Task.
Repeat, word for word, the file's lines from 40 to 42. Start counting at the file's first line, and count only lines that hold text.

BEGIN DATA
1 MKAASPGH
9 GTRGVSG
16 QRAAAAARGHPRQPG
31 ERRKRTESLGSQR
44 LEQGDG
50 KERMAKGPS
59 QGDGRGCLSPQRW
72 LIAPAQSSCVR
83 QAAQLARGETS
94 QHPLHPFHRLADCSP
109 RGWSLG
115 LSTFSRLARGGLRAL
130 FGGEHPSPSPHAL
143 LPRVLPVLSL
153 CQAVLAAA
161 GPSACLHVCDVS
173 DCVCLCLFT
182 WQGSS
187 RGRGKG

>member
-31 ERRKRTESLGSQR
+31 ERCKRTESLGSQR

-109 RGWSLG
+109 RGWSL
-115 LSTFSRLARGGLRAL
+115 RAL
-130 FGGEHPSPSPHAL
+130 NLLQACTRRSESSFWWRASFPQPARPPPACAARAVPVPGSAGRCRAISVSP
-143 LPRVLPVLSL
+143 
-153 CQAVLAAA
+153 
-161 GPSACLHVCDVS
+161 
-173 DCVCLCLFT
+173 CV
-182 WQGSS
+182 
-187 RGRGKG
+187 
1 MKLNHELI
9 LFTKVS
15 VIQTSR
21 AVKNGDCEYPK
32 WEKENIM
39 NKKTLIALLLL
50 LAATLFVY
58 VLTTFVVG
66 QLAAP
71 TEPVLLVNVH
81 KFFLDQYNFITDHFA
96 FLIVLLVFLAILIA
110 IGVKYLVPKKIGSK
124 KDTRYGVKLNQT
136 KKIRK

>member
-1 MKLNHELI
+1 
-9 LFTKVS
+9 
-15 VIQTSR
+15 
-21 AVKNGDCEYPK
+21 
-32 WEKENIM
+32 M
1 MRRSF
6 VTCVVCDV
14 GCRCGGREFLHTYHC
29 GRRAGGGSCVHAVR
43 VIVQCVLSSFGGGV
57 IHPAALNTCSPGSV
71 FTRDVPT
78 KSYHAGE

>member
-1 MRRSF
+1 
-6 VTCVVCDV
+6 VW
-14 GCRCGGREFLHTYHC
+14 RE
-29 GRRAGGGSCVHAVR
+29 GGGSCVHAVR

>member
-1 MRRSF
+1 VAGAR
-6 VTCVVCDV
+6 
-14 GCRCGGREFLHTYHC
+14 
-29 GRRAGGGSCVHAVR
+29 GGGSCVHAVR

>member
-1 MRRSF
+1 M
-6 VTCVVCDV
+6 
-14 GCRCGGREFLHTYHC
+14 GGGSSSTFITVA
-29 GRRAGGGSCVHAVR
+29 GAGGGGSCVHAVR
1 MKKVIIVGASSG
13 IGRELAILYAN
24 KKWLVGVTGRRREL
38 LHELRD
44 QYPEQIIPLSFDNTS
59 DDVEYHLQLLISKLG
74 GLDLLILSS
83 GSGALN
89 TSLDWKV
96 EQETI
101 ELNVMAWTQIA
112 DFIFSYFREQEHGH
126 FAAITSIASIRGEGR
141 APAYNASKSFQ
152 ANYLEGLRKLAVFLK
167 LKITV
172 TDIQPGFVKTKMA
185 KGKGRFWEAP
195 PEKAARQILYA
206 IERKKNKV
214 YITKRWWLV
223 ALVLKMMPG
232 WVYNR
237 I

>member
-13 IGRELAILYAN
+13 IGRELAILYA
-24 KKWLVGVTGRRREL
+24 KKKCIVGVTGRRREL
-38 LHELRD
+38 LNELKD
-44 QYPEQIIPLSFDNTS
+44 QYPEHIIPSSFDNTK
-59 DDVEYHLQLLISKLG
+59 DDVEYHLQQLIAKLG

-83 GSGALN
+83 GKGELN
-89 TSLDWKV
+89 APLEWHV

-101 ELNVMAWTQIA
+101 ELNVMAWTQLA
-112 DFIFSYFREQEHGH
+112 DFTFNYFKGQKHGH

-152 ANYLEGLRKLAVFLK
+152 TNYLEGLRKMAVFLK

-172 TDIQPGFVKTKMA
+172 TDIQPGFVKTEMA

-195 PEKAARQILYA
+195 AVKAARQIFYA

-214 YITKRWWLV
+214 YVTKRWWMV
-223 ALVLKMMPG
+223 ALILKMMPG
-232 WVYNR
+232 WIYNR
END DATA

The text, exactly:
+187 
1 MKLNHELI
9 LFTKVS